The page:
When you live in Louisville, the Kentucky Derby’s a pretty big deal. The entire city comes together for the greatest two minutes in sports on that first Saturday in May. We pay close attention to the horses, the trainers and most definitely the jockeys. One of our hometown favorites is Calvin Borel. He’s also one of my favorite interviews this year.
Calvin, who lives in Louisville now, but grew up in Louisiana, is one of the greatest jockeys in the business. A Hall of Fame jockey, he’s won the Kentucky Derby three times, all in a record five-year span, but you’d never know it to talk to him. He has absolutely never forgotten where he came from – which is, actually, incredibly refreshing.
Calvin has a deep love of horses and a passion for the sport. It shines through, along with a grateful attitude for being able to do what he’s dreamed of doing all his life.
When you talk to him with questions about some of the greatest races he’s won over the years – he’s quick to give the credit to someone else. For example with his first Derby win on Street Sense in 2007 he credits both trainer, Carl Nafzger, and Street Sense himself for making it to the Winner’s Circle.
Calvin says he knew from the first time he rode Street Sense that the horse was something special.
“When I got back home I told my wife that if I ever have a chance to win the Derby, Street Sense would be the one to do it because he was a very, very, very special horse, unbelievable.”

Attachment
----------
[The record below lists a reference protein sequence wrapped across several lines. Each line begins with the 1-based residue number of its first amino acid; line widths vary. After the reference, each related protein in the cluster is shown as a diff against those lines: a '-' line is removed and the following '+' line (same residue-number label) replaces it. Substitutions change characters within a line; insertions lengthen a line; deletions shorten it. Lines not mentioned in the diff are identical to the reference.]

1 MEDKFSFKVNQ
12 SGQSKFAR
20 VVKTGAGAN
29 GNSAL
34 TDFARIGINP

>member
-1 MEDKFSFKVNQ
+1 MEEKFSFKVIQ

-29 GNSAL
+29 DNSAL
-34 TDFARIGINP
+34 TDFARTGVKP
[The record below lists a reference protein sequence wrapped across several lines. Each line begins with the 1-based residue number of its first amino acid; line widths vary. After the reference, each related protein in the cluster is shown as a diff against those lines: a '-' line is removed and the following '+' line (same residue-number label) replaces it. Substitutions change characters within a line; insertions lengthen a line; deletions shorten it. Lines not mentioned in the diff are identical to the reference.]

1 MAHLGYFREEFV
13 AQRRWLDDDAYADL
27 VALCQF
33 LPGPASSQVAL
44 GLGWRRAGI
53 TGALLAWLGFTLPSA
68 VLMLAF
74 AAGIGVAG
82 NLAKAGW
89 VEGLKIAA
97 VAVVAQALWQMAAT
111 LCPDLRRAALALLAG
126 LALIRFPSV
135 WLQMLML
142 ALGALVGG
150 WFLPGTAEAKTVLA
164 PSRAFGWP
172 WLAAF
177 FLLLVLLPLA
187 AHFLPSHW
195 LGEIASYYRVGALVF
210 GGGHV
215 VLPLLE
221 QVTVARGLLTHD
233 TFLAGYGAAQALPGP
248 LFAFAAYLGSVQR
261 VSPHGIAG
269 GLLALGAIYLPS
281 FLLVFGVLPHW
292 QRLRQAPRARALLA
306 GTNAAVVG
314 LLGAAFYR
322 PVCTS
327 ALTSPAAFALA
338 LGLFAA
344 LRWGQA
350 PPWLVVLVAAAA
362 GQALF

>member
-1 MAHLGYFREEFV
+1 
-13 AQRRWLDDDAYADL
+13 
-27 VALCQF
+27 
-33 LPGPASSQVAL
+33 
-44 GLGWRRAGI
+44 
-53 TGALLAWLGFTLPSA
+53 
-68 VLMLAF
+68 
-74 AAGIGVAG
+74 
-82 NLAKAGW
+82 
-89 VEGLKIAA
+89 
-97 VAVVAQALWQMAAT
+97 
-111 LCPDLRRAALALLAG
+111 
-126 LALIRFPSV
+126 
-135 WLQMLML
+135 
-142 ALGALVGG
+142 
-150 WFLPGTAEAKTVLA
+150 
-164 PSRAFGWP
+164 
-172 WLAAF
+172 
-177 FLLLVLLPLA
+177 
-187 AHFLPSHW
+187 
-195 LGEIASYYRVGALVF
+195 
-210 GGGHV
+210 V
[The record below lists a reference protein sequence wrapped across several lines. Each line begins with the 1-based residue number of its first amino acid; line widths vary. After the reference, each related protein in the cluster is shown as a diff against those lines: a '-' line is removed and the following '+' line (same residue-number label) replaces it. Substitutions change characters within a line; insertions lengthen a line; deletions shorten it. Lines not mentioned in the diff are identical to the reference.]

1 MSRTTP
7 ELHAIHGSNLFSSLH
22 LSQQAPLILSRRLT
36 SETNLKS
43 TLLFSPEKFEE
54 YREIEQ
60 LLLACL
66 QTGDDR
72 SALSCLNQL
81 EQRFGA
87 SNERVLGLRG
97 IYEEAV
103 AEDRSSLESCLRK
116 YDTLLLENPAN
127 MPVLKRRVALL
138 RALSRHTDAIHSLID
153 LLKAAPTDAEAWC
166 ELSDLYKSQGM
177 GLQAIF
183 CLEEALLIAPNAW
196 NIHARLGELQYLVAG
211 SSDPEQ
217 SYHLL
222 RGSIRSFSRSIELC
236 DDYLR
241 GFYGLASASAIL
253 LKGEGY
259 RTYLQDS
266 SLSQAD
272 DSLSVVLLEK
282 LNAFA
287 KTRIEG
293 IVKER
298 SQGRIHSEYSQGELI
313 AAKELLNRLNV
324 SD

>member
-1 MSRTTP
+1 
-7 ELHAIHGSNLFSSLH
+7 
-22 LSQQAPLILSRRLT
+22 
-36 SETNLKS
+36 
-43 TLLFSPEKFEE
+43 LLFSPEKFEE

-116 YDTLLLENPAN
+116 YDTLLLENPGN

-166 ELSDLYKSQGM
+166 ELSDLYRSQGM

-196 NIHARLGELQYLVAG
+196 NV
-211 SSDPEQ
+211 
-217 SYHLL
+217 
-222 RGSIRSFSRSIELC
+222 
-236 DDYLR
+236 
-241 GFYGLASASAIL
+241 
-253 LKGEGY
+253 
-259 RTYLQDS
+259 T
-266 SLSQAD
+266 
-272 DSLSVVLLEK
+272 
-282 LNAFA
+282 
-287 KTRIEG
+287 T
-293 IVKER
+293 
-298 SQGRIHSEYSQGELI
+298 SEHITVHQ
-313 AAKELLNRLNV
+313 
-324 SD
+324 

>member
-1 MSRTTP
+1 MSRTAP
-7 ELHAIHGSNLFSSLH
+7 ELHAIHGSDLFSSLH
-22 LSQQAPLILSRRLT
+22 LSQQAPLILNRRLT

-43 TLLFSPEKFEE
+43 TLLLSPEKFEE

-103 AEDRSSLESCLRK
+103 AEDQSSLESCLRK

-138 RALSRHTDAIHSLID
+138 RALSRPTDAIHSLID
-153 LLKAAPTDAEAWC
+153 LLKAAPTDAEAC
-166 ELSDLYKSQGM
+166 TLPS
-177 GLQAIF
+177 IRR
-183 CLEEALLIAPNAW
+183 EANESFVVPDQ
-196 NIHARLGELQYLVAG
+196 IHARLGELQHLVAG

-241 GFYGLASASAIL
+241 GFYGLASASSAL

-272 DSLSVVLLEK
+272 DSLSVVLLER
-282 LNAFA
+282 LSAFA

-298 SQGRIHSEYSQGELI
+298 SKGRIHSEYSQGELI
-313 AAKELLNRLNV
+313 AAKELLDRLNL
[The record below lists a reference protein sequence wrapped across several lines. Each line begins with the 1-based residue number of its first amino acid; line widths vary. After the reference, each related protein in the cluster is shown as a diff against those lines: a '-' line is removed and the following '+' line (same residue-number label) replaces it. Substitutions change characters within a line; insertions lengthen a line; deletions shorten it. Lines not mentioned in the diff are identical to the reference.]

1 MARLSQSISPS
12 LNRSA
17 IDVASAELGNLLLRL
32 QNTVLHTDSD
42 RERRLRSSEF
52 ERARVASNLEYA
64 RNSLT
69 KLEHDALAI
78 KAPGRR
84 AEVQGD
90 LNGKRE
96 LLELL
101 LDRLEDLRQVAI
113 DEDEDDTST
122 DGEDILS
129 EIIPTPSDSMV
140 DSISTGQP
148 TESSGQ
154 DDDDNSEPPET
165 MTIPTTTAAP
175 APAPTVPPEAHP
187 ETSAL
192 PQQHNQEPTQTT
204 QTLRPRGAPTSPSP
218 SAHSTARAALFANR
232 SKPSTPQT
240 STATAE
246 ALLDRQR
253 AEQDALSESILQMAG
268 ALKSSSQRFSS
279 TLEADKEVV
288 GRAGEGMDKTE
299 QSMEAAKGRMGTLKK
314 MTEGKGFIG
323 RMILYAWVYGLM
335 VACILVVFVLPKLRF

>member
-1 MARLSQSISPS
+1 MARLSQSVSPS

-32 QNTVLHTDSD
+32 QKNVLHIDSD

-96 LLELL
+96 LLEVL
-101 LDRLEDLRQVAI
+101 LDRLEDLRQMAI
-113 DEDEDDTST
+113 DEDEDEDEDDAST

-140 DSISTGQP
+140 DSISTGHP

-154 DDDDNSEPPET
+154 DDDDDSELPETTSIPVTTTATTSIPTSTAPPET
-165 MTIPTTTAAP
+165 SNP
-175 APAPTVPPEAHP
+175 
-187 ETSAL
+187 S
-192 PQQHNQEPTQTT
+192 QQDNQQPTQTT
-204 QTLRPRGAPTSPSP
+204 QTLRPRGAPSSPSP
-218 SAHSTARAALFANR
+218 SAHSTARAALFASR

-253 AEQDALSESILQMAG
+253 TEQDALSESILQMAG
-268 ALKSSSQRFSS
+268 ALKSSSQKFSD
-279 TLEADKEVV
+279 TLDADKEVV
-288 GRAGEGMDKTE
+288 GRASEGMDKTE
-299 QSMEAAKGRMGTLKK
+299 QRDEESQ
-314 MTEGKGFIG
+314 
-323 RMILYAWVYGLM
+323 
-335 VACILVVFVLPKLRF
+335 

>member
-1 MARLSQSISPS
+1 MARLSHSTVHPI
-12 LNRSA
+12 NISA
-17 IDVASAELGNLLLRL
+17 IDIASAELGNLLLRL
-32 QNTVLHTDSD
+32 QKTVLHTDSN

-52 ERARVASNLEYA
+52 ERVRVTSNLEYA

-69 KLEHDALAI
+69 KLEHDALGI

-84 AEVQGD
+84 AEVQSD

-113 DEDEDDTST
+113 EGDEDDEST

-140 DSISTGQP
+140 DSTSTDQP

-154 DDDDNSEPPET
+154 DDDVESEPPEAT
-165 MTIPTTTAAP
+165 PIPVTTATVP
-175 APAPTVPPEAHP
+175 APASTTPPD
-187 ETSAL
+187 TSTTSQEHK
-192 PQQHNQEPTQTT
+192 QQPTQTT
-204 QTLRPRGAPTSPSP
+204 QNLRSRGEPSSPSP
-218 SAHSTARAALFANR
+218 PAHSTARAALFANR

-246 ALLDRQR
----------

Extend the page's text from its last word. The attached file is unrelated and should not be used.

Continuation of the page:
He says it was Nafzger who gave him the confidence to ride to Street Sense to his full potential.
“He told me from Day 1, ‘Calvin, don’t worry, he’s yours. If we make it we make it, if we don’t we don’t.’ I didn’t have any pressure. That helped me so much.”
Growing up in South Louisiana, Calvin moved in with his older, horse trainer brother Cecil at the age of twelve, dropping out of school in the eighth grade. Calvin devoted himself to working and riding for Cecil and remains appreciative today for his brother’s help and support. He still rides for Cecil, and you can often find him on the backside of Churchill Downs or elsewhere helping clean out the stalls at his brother’s barn.
In October, Calvin suffered injuries at Keeneland when his horse fell. He was hospitalized with a broken fibula in his left leg and a hairline fracture in the vertebrae in his neck. His wife, Lisa, told a local TV station that Calvin was very upset and emotional about missing Churchill Down’s Fall Meet.
We'll all miss Calvin not riding this November. But he'll be back and the sooner the better. You can't keep a good man down. .
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